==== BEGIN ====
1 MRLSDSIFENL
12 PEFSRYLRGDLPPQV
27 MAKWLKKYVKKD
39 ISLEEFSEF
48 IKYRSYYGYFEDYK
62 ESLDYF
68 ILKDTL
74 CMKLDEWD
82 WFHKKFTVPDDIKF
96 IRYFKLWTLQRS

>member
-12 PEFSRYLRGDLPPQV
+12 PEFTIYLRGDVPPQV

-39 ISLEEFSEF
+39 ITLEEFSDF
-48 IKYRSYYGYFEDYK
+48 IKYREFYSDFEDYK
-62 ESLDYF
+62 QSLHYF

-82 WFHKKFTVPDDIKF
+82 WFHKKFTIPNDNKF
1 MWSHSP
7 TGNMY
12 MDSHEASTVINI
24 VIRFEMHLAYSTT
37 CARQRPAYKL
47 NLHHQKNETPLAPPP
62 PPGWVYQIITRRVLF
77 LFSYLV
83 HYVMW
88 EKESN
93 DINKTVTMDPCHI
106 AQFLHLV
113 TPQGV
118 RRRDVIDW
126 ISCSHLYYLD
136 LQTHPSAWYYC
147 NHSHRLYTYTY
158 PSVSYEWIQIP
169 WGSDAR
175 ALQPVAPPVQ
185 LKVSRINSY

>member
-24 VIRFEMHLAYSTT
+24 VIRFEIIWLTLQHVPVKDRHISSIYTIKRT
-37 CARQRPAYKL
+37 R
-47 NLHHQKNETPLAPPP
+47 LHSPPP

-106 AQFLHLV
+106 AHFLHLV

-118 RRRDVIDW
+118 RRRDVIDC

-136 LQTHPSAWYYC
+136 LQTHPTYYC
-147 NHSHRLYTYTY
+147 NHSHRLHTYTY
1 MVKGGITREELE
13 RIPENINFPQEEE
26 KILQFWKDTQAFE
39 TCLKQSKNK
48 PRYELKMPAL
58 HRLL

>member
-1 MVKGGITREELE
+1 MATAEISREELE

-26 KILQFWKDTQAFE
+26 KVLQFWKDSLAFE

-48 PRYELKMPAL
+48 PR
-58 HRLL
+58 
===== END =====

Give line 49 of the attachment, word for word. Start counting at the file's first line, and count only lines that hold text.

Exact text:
+47 LHSPPP